Biodiversity Data


This section describes the process of submitting biodiversity data to a data portal. The term “biodiversity” is used to describe the abundance and variety of life on Earth. Biodiversity data typically describes observations of the occurrence and abundance of different organisms in space and time.


In this context, the term “occurrence” indicates observations of the presence or absence of organisms of a particular species at a given place and time. The term “abundance” refers to the count of organisms observed during that occurrence.

Formatting Data

Axiom Data Science currently works with biodiversity data in multiple formats. The preferred format, however, is data in compliance with Darwin Core standards. Find out more about Darwin Core on the working group’s website.

This standard will require certain columns, headers, and labels. It will also require the use of controlled vocabularies. The data must be ‘tidy’ in the sense that every column is a single variable, every row a single observation of a single measurement, and every cell holds only one value.

The best way to both format the data and set up the best submission pathway for data to flow to Axiom is to use the Ocean Biodiversity Information System. More on this below.

Submitting Data

Axiom’s preferred method of accessing data is through the community recognized system, Ocean Biodiversity Information System (OBIS). OBIS is a global open-access data and information clearing-house on marine biodiversity for science, conservation and sustainable development.

These guidelines reflect that preference, but are applicable to any kind of biodiversity data, with notes on methods other than OBIS where appropriate.

Requirements to Submit

(AKA you will need)

  • A dataset with header information, as clean and ‘tidy’ as possible

  • Metadata for the dataset, as in information about the scientific and technical details of the measurements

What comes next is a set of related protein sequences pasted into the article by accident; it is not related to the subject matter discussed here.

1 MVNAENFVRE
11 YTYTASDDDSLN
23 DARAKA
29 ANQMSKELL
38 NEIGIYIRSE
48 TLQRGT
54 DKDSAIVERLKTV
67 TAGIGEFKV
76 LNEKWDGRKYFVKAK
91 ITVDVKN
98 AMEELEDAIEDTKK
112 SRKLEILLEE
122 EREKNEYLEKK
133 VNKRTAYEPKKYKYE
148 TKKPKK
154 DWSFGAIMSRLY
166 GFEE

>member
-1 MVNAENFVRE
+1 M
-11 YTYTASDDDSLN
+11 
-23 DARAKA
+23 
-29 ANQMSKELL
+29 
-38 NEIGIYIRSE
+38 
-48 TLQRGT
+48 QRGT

• This metadata must with Darwin Core standards

  • An access point for that data, preferaby an OBIS perma-link (more below)

  • Any pre-processing needs identified

  • Any quality control methods documented

  • A technical point of contact

  • A scientific point of contact

  • A README TXT file with at least the file list, data accreditation, and data licensing detailed

How to do Darwin Core style metadata

There are many resources for describing data with the Darwin Core metadata standard. We will not repeat them here, but instead will provide an overview of what that work looks like broadly using an example of a spreadsheet that was used to monitor manatee sightings in the Atlantic Ocean.

The steps to make this (fictional) manatee data compliant with OBIS style Darwin Core would be as follows:

  1. Wrangle the data so that every row is a single observation. I will ultimately need 3 separate tables.

  2. Match the column headers of my manatee spreadsheet to the appropriate Darwin Core terms.

  3. Ensure I have the unique identifiers in place for my data. This includes Dataset ID, Occurrence ID and Event ID.

  4. Check that I have provided information in the 3 table format OBIS requires


OBIS Nodes and submitting data Axiom is not an OBIS node, so please coordinate with the appropriate OBIS node for your data. If the data is based in the United States, there is a good chance the best OBIS Node for you is the NOAA Marine Life Program, or the United States Geological Survey.

  1. Publish the data to OBIS through the IPT and provide the final OBIS URL to Axiom.


Providing Access to the Data

The data should be submitted to OBIS, and the dataset URL shared with Axiom. For example:

If connection via OBIS is not possible, other methods of data access, in order of preference, would be as follows:




  • Public files on HTTP web server (apache, nginx, etc)

  • FTP server

If sharing files, conforming to OBIS methods is the preferred formatting. Otherwise, we understand that these other methods have formatting requirements, and if using ERDDAP or THREDDS we expect the data to comply with their infrastructure needs.

READMES are valuable narrative information for human-readable details about the data set. Please include the following details:

  • The file list

  • Data accreditation

  • Data licensing detailed

  • Any funder attributions that should be listed alongside the data

  • Contact information for the data set’s lead scientists or data steward